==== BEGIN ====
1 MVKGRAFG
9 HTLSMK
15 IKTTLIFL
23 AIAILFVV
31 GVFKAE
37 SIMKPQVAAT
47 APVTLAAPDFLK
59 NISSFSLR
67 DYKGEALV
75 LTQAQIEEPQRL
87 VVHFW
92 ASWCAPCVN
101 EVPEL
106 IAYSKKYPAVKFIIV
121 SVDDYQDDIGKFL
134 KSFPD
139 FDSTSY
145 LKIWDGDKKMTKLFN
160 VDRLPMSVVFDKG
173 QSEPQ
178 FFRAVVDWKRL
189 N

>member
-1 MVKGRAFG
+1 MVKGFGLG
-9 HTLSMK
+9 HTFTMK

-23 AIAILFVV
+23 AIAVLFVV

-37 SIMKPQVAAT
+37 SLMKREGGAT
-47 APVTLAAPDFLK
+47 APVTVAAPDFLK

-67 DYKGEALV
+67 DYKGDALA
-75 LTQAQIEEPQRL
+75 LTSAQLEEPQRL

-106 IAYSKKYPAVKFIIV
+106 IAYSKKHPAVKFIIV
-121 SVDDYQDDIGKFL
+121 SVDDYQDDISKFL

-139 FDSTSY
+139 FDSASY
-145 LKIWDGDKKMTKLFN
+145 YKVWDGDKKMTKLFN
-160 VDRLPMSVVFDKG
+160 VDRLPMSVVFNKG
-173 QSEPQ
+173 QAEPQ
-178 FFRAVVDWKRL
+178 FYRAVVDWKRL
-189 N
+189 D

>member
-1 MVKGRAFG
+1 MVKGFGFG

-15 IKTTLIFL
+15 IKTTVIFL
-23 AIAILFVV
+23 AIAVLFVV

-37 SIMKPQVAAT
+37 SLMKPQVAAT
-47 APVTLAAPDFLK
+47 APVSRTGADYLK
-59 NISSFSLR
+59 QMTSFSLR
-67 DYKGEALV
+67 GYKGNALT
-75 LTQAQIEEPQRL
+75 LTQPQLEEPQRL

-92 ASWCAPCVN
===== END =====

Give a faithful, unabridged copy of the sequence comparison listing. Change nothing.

1 MVKGRAFG
9 HTLSMK
15 IKTTLIFL
23 AIAILFVV
31 GVFKAE
37 SIMKPQVAAT
47 APVTLAAPDFLK
59 NISSFSLR
67 DYKGEALV
75 LTQAQIEEPQRL
87 VVHFW
92 ASWCAPCVN
101 EVPEL
106 IAYSKKYPAVKFIIV
121 SVDDYQDDIGKFL
134 KSFPD
139 FDSTSY
145 LKIWDGDKKMTKLFN
160 VDRLPMSVVFDKG
173 QSEPQ
178 FFRAVVDWKRL
189 N

>member
-1 MVKGRAFG
+1 MVKGFGLG
-9 HTLSMK
+9 HTFTMK

-23 AIAILFVV
+23 AIAVLFVV

-37 SIMKPQVAAT
+37 SLMKREGGAT
-47 APVTLAAPDFLK
+47 APVTVAAPDFLK

-67 DYKGEALV
+67 DYKGDALA
-75 LTQAQIEEPQRL
+75 LTSAQLEEPQRL

-106 IAYSKKYPAVKFIIV
+106 IAYSKKHPAVKFIIV
-121 SVDDYQDDIGKFL
+121 SVDDYQDDISKFL

-139 FDSTSY
+139 FDSASY
-145 LKIWDGDKKMTKLFN
+145 YKVWDGDKKMTKLFN
-160 VDRLPMSVVFDKG
+160 VDRLPMSVVFNKG
-173 QSEPQ
+173 QAEPQ
-178 FFRAVVDWKRL
+178 FYRAVVDWKRL
-189 N
+189 D

>member
-1 MVKGRAFG
+1 MVKGFGFG

-15 IKTTLIFL
+15 IKTTVIFL
-23 AIAILFVV
+23 AIAVLFVV

-37 SIMKPQVAAT
+37 SLMKPQVAAT
-47 APVTLAAPDFLK
+47 APVSRTGADYLK
-59 NISSFSLR
+59 QMTSFSLR
-67 DYKGEALV
+67 GYKGNALT
-75 LTQAQIEEPQRL
+75 LTQPQLEEPQRL

-92 ASWCAPCVN